minutes of Art Bergmann and the Young Canadians I left my equipment in a corner
and I pogoed with the rest of the fans. It had to do with the fact that the
performance was particularly electric with the virtuoso playing of Bergmann and
From that point on I accompanied Les Wiseman to many (as in
many) concerts in places like the Commodore, the Buddha and quite a few dives.
I was taught by Wiseman who wrote a monthly column called In On Ear for
Vancouver Magazine to be a snob and he clued me in to the wonders of Motorhead
and Lou Reed.
Quickly I learned that my photographs taken below the stage
(and close to it) looked exactly like all the others taken by the many
photographers present. I tried Kodak Infrared Film with mixed results as well
as using a flash on my camera while using a very slow shutter. Soon enough
Wiseman and I and had enough credibility that the then powerful record reps
gave us access to backstage interviews with the bands. It was then that my
photographs worked hand in hand with Wiseman’s excellent interviews.
We decided that we were so good that we would go to New York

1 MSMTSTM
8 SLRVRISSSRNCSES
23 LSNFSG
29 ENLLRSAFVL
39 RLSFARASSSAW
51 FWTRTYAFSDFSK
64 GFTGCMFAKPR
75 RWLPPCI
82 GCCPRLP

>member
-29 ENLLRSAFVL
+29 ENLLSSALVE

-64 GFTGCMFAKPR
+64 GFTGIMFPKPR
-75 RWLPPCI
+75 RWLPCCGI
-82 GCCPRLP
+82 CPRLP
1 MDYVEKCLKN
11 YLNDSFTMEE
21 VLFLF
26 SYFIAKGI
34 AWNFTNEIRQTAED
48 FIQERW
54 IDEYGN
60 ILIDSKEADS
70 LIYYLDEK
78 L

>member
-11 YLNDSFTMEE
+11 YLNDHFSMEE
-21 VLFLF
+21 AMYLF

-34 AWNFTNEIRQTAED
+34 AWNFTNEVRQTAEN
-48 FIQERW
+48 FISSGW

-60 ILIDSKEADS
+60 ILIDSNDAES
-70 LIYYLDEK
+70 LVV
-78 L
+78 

City and become famous with the magazines there. We saw Adam Moss at Esquire
who told us that while we were good Canada was boring particularly our then
Prime Minister, Joe Clark.
We decided to try our luck with Rolling Stone. I called the
art director who asked me a loaded question, “Do you have concert shots?” I
quickly answered, “No I have backstage interview shots.” Based on that, I was
given access to the magazine as was Wiseman. When we entered the magazine we
were astounded to notice that most of the men working there had glasses and
looked like Elvis Costello. We were then told that Red Rider was an
inconsequential Canadian band and we were shown the door.
There is one particularly pleasant fact in that I submitted
some Kodachromes of Wendy O. Williams and the Plasmatics for a book project. My
Kodachrome was used but alas! none were returned.
Little Red Riding Hood & the Cello
Tuesday, October 27, 2020
Few know that there is some truth in the story of Little Red
Riding Hood. I know that she grew up to be a virtuoso cellist. She happens to
be the cellist in this video.
Little Red Riding Hood and the cello